If you don’t have the time to hand-knit or thrift your own vintage looking fabrics, these are a good place to start.
Cottagecore linens tend to be a bit more distressed or softly worn than the stark white and grays of their modern farmhouse counterparts. The aesthetic is all about being resourceful, so I’ve seen influencers even use rags on their counters. This dobby weave tea towel is much more sophisticated than a piece of scrap fabric, and the raw edges of the towel still lend a rustic look to your kitchen, especially if you choose a muted, earthy color like olive or blush.
Botanicals and wildflowers are also a huge component of the cottagecore aesthetic. This screen printed tea towel is made from cotton flour sack material that will get softer with each use. The screenprinted design is perfect for creating a deep in the woods feeling, even if you’re just dreaming about a forest in your city apartment.
Modern Farmhouse Tabletop
Industrial accents like concrete planters, stoneware plates, and brushed metal will help your farmhouse table look elevated, rather than overwhelmingly cheugy.
These stoneware plates from Material Kitchen are the perfect marriage between rustic and minimalist, which make them ideal for a modern farmhouse dining table.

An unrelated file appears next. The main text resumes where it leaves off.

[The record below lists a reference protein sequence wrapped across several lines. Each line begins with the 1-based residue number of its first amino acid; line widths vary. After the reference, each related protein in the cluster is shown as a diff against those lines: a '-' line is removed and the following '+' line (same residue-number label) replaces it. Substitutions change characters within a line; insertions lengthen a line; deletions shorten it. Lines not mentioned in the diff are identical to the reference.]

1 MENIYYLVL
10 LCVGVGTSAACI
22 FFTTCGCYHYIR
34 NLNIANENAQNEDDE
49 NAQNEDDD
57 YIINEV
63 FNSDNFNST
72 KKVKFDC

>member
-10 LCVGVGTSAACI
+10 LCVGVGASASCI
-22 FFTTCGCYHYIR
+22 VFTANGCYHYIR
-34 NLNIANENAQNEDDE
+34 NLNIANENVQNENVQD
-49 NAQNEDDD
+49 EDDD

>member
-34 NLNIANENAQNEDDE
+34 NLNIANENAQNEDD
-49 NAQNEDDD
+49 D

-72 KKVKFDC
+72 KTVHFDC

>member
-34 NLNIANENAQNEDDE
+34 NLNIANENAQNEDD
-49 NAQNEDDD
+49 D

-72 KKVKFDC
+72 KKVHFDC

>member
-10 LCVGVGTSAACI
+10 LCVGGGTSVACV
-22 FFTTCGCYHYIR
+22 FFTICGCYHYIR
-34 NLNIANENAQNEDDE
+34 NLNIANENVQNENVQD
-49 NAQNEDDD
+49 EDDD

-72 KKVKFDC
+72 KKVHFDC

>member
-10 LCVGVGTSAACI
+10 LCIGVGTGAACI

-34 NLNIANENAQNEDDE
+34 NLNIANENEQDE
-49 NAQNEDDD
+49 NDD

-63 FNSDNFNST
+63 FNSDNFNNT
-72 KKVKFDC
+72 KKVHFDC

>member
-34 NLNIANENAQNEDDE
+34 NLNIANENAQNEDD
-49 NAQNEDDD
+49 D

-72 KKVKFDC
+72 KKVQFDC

The clean, polished look of the marble and the smooth grain of the mangowood on this serving board would look great on a dining table or countertop. Pick the dark ebony finish for a more updated, industrial look, or a classic blonde finish for a bright, airy look.
If you’re fully leaning into a modern farmhouse look, you probably have a ton of rustic elements already like decorative jugs or shiplap wood paneling, so you can go a little more minimalist with other things. These salt and pepper grinders keep things looking fresh and it comes in a wide variety of soft colors.